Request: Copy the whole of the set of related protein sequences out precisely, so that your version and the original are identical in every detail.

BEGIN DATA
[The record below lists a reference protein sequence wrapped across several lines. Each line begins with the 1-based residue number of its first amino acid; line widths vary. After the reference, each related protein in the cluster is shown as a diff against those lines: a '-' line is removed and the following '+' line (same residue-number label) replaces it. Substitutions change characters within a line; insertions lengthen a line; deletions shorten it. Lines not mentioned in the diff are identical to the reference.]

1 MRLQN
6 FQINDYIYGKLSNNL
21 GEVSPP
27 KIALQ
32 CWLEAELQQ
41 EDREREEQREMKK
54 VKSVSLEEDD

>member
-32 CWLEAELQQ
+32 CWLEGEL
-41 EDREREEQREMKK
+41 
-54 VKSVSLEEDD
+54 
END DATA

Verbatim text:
[The record below lists a reference protein sequence wrapped across several lines. Each line begins with the 1-based residue number of its first amino acid; line widths vary. After the reference, each related protein in the cluster is shown as a diff against those lines: a '-' line is removed and the following '+' line (same residue-number label) replaces it. Substitutions change characters within a line; insertions lengthen a line; deletions shorten it. Lines not mentioned in the diff are identical to the reference.]

1 MRLQN
6 FQINDYIYGKLSNNL
21 GEVSPP
27 KIALQ
32 CWLEAELQQ
41 EDREREEQREMKK
54 VKSVSLEEDD

>member
-32 CWLEAELQQ
+32 CWLEGEL
-41 EDREREEQREMKK
+41 
-54 VKSVSLEEDD
+54 